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Liquidity remains biggest risk facing banking sector

Publishing Date : 10 July, 2017


Banks thrive when the market is liquid, Stanbic Bank Botswana romped to a profit after tax of P195 million representing a year-on-year growth of 48 percent, with an improved return on equity of 18 percent from 13 percent in 2015.

This is the second consecutive year of posting strong results. But the biggest risk remains the sustainability of the liquidity over the medium term, Leina Gabaraane, Stanbic Managing Director has observed in his comments in the latest Stanbic annual report.


He shares that liquidity was fairly adequate during the year (2016) and resulted in keeping cost of funding at acceptable levels. He says it is the single biggest contribution to the improvement in earnings across the banking industry and also resulted in return-on equity enhancements during the year. He further states that this somewhat mitigated the impact of the 50 basis point (bps) rate cut in August 2016. Notwithstanding, the sustainability of liquidity over the medium term is the biggest risk facing the banking sector.


With the Botswana operating environment remaining very tough, with credit extension being at its lowest in a decade, business confidence subdued with varying economic sector performance, Gabaraane clings to the hope that the bank’s refreshed strategy “Road to Excellence” was launched during the year. The core emphasis of this strategy centres on driving efficiencies on all client-impacting processes, building stronger teams with the singular aim of creating superior client experiences and structurally optimising the balance sheet.


Interest rates are at historically low levels, reflecting the efforts by the Central Bank to stimulate the weak economic environment. This culminated in four consecutive negative quarterly gross domestic product (GDP) readings up to June 2016. The slight recovery in September was a positive development. Gabaraane continues to observe that the challenge going forward is the generation of liquidity from real economic activity resulting from a diversified economy, stronger private enterprise and growth in employment levels. Without this, credit quality deterioration will be a resultant risk on the banking sector.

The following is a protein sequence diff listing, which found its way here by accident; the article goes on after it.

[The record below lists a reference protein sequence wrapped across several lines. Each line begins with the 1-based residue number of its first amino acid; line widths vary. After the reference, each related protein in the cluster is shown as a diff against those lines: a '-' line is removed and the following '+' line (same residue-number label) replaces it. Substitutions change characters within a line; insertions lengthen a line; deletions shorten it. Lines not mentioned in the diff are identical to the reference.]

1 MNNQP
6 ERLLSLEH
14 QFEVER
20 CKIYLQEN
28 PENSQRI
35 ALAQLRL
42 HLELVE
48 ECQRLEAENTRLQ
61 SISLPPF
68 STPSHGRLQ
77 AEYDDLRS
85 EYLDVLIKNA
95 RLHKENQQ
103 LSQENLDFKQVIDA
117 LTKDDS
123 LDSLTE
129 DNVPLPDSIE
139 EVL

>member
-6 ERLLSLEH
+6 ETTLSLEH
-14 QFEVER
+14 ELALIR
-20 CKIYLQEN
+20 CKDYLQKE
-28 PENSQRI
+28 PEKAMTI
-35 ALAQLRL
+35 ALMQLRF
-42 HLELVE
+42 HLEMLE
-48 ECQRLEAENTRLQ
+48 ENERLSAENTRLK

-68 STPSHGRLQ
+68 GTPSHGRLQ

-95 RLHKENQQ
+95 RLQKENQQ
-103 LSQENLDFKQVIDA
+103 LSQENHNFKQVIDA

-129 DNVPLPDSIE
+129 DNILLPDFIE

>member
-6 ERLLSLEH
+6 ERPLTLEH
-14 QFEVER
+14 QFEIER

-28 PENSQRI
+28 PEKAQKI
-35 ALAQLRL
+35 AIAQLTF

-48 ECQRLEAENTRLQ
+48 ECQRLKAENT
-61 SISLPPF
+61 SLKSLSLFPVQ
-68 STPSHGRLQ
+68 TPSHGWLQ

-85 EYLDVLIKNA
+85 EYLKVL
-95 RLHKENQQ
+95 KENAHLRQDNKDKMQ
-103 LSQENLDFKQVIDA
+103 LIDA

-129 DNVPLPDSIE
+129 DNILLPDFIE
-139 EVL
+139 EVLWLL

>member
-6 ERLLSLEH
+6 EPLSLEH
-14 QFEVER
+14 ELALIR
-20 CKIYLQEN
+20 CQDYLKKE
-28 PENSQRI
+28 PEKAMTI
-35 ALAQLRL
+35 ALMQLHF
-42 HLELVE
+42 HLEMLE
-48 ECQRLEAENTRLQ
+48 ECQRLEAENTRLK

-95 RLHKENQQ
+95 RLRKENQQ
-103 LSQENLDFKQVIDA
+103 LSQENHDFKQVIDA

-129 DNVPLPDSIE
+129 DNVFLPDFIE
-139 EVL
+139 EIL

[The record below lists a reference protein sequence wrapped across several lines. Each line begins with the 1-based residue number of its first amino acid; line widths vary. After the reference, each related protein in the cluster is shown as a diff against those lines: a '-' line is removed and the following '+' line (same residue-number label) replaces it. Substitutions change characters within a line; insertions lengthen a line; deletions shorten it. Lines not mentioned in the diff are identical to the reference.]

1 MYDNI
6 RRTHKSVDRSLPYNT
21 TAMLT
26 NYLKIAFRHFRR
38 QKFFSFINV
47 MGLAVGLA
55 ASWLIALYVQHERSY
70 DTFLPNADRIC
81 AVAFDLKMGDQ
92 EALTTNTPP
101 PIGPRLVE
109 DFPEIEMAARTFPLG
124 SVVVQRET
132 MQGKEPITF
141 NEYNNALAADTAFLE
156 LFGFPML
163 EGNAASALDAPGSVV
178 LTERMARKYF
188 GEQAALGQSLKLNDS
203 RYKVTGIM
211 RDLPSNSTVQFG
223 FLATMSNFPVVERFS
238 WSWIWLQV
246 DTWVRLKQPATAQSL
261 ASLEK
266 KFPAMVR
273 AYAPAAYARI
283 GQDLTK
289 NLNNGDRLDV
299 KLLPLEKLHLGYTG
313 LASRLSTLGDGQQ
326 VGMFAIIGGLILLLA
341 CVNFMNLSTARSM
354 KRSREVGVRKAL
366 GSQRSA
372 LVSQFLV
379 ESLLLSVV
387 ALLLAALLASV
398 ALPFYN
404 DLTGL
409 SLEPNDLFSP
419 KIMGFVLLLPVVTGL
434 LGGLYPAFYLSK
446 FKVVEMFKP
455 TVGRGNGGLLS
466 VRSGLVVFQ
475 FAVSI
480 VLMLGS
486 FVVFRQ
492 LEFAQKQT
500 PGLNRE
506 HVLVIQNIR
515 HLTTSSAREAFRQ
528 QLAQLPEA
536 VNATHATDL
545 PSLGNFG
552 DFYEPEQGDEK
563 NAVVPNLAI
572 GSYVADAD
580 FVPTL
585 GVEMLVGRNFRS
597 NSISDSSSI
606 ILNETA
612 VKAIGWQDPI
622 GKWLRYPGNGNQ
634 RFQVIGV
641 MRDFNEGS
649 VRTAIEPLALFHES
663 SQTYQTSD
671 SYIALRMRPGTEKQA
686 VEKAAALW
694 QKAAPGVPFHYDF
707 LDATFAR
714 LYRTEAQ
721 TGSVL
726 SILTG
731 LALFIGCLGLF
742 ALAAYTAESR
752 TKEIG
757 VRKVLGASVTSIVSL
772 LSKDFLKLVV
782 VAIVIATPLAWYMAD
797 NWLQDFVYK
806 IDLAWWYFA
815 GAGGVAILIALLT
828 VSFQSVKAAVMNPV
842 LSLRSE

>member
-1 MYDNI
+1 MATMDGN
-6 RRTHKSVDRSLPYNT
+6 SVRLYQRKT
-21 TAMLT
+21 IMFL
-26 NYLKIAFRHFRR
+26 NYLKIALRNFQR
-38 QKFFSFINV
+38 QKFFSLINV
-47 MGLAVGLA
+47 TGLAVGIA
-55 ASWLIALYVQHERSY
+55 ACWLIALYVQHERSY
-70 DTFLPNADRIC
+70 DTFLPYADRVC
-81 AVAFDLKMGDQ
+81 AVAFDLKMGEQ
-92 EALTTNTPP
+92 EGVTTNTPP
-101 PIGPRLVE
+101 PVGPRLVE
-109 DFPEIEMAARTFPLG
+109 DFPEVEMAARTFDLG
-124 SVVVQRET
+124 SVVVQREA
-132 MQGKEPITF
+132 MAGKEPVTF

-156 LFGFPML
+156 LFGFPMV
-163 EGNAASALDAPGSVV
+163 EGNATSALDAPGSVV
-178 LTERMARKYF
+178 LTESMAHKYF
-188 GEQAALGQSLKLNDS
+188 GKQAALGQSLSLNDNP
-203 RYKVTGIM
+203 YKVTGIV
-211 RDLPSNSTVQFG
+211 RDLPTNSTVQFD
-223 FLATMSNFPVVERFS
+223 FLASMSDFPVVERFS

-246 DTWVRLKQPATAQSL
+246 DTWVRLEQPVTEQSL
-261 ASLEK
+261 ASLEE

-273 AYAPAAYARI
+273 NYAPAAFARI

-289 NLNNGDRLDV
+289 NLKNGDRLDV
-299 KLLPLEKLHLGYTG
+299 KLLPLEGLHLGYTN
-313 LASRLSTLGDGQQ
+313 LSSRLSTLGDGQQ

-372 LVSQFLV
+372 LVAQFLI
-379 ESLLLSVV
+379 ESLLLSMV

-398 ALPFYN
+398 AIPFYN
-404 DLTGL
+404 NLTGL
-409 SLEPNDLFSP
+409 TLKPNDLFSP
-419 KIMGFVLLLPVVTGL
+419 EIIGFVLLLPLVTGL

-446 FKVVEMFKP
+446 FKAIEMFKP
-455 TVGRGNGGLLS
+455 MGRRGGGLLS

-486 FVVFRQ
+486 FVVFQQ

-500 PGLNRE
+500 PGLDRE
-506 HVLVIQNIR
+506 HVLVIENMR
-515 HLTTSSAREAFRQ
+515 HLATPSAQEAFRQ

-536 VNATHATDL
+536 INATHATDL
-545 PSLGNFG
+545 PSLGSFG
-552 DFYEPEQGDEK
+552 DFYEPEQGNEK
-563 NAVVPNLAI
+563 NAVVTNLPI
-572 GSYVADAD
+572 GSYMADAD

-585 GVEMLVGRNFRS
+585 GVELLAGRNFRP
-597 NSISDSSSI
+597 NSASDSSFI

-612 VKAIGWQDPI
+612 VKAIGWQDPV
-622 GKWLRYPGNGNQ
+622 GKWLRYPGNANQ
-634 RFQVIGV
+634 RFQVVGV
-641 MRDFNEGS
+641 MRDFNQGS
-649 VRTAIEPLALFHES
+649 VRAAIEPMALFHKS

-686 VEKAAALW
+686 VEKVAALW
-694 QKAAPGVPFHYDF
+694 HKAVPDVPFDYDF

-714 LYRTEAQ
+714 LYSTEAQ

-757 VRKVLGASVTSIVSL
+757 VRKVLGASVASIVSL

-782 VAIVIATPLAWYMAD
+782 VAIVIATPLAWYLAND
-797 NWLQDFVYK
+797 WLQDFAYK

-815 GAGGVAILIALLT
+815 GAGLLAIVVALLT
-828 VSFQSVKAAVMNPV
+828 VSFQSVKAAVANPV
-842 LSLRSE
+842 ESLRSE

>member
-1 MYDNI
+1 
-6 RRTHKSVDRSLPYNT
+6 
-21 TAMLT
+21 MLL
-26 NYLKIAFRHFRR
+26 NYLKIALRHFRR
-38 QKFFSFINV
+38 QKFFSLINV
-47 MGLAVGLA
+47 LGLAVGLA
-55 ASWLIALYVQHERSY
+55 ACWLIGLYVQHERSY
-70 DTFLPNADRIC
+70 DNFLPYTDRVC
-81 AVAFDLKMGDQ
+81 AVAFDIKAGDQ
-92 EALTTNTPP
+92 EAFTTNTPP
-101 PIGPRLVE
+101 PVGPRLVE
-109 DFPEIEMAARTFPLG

But he acknowledges that the economy looked promising at some end: “A recovery of diamond sales in 2016 by almost 40 percent translated into some improvement in quarter three 2016 GDP growth albeit marginally. The marginal recovery in the GDP contributed to improvements of other measures of the economy such as the marginal (1 percent) recovery of unemployment, the modest improvement of the business confidence index and the slight improvement in the World Economic Forum global competitive index. Improvements of any nature to the economy are always welcome, however the concern is always on their sustainability. For instance the 1 percent improvement in the formal employment levels is likely to be reversed by the recent closures in the mining sector.”


However, a landlocked Botswana, highly dependent on commodities should be wary of the unstable global economic performance and uncertainties remains the biggest risk to the mining-sector dependency in the country. Gabaraane argues that the sector was particularly impacted by low commodity prices during the year.


Economic blows that pained banks


In his remarks Gabaraane captures the sad moments when State-owned nickel / copper mines suffered a more severe impact on account of management efficiencies / low quality of ore and this resulted in the provisional liquidation of Bamangwato Concessions Limited (BCL) Mines with over 5,000 job losses. Some other private mines also shut down in the process.


While he opines that the recent firming-up of copper prices may provide new opportunities for some of these mines. “Global uncertainties also contributed to some of the domestic challenges. Brexit, changes in the American presidency / foreign policy, geopolitical risks and their impact on global trade is difficult to assess, but certainly  Botswana’s dependence on commodities make the country’s fiscals more vulnerable in the face of declining trade balance and reserves,” writes Gabaraane.


He observes that in a bid to maintain a level of stability and confidence, the Central Bank’s soft monetary policy stance may have bottomed-out with the bank rate maintained at 5.5 percent in December. The outlook is that of rate stability as inflation returns to the target 3-6 percent range with an up-side risk.



Do you think the closure of BCL will compel SPEDU to double their efforts in creating job opportunities in the Selibe Phikwe?